Over the past several months, The Washington Post has published a series of articles that claim to show that Russian government hackers have been working overtime to influence the November election. On June 14, the Post proclaimed: “Russian government hackers penetrated DNC, stole opposition research on Trump.” The Post followed this up on June 20 with a story alleging that “Cyber researchers confirm Russian government hack of Democratic National Committee.” July 29 brought us the headline: “FBI probes suspected breach of another Democratic organization by Russian hackers.” On August 29, the Post reported: “Russian hackers targeted Arizona election system.”

And yet, despite headlines that one would normally expect of British tabloids like The Sun or The Daily Mirror, or their principal American imitator, The Daily Beast, the Post has signally failed in providing any hard evidence of Russian malfeasance. And now the latest in the Post’s series on Russia cyber-warfare tells readers: “U.S. investigating potential covert Russian plan to disrupt November elections.”

According to the Post, “U.S. intelligence and law enforcement agencies are investigating what they see as a broad covert Russian operation in the United States to sow public distrust.” Unnamed “senior intelligence” and “congressional” officials warn that Russia “seems to be” waging a “global campaign” designed to influence the US public opinion. It is something, says one unnamed source “we’re looking very closely at.”

Yet in keeping with the Post’s other major “scoops,” buried five paragraphs beneath the clickbait headline comes word that “the intelligence community is not saying it has ‘definitive proof’ of such tampering, or any Russian plans to do so.”


But never mind, then the Post goes on to tell us that “U.S. intelligence officials described the covert influence campaign here as ‘ambitious.’”

“Ambitious” might also well describe the efforts by congressional Democrats to make Russia a major issue in the campaign, the better to distract voters from the seemingly endless parade of embarrassing stories for the Clinton campaign.

Not surprisingly, the Post failed to ask: What exactly prompted this current investigation by federal intelligence and law enforcement agencies? Was it truly prompted by evidence of Russian cyber attacks or (more likely) was it launched because of pressure from Congress?

Relevant to all of this is the fact that outgoing Senate majority leader Harry Reid sent a letter to FBI Director James Comey last week urging the bureau to launch an investigation into the alleged Russian hacks. “I have recently become concerned,” wrote Reid, “that the threat of the Russian government tampering in our presidential election is more extensive than widely known and may include the intent to falsify official election results.”

The following day, Director Comey received a second letter requesting an investigation—this time from Democratic members of the House oversight, judiciary, foreign affairs, and homeland-security committees. The representatives requested “that the FBI assess whether connections between Trump campaign officials and Russian interests may have contributed to these attacks in order to interfere with the U.S. presidential election.”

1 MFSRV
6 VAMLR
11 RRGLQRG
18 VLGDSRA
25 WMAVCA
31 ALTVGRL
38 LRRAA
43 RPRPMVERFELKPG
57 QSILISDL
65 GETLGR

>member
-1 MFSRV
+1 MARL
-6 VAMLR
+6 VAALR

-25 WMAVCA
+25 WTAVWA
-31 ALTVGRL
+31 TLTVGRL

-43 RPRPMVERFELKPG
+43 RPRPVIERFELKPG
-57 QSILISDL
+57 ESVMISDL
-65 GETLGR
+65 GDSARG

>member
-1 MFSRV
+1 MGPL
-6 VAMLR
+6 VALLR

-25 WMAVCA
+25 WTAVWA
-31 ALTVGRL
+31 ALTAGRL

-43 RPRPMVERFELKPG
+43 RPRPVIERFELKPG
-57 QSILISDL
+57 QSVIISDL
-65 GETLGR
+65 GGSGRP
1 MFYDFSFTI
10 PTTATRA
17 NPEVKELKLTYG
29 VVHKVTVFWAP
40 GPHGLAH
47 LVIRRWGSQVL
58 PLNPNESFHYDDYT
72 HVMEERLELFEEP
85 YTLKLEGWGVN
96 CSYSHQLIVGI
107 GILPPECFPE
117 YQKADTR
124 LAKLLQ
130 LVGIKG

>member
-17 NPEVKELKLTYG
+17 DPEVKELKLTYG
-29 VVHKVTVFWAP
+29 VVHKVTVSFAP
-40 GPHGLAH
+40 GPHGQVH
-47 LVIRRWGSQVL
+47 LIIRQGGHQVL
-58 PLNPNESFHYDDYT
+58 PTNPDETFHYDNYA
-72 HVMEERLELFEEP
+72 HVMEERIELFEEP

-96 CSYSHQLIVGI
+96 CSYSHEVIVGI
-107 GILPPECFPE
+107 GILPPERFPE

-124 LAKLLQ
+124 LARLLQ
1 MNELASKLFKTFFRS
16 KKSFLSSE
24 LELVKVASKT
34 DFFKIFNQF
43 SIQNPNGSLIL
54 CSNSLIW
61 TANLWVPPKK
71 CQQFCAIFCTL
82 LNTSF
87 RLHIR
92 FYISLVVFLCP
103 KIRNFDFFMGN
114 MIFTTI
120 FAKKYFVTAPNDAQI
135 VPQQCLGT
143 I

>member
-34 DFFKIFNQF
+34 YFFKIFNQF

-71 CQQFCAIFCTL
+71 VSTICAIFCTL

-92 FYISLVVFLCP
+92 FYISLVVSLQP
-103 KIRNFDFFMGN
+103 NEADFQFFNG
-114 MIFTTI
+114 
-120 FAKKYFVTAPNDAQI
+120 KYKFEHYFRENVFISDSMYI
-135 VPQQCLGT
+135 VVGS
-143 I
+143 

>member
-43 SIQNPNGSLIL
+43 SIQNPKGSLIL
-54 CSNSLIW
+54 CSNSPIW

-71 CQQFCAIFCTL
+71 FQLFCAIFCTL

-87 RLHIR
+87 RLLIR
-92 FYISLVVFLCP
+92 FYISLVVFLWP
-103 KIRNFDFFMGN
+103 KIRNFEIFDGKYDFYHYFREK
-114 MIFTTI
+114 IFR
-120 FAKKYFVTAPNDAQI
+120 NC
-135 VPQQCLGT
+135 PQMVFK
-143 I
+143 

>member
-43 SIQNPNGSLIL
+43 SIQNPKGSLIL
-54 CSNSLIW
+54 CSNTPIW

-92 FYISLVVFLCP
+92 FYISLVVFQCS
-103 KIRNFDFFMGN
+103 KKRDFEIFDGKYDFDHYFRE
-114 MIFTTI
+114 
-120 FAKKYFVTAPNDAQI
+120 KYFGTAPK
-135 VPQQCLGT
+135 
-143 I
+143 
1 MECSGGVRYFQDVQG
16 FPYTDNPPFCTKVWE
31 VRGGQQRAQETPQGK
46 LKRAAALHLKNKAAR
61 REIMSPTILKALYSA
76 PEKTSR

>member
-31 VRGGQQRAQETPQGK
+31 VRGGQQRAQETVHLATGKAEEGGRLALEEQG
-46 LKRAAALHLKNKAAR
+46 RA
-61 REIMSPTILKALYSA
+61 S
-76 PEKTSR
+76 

While it does appear increasingly likely that someone used Russian agency computers to hack the DNC and then leak it to Wikileaks, no conclusive evidence has been found to support that case. Meanwhile, evidence that Russia was behind the voting-systems hack in Arizona, or that it is trying to deliberately meddle with the entire election, is utterly absent.

All of this of course isn’t to say that Russia doesn’t have a robust espionage program aimed at the United States. So does Israel, so does China. But if you’re going to blare headlines that point the finger of blame at one country in particular you should have more, you know, proof.

What’s more, these sensationalist stories miss the bigger picture. As the cybersecurity analyst Jeffrey Carr told The Nation, stories like these are troubling because, while “interfering with elections is Standard Operating Procedure for intelligence services worldwide, including ours, our Intelligence Community is naturally suspicious and wants to defend against any tactics that might be used by Russian intelligence or any other Foreign Intelligence Service to undermine trust in our system.”

Yet, according to Carr, a problem that often goes unremarked upon is that “we aren’t ready for online voting and our electronic voting systems are not secure. This does need attention, but it’s always pushed off until just before the next election season when it’s too late to do anything.”

But in the meantime, rest assured The Washington Post will do its utmost to ignore the actual issues in favor of providing readers with a steady diet of Russia-baiting and Putin-bashing.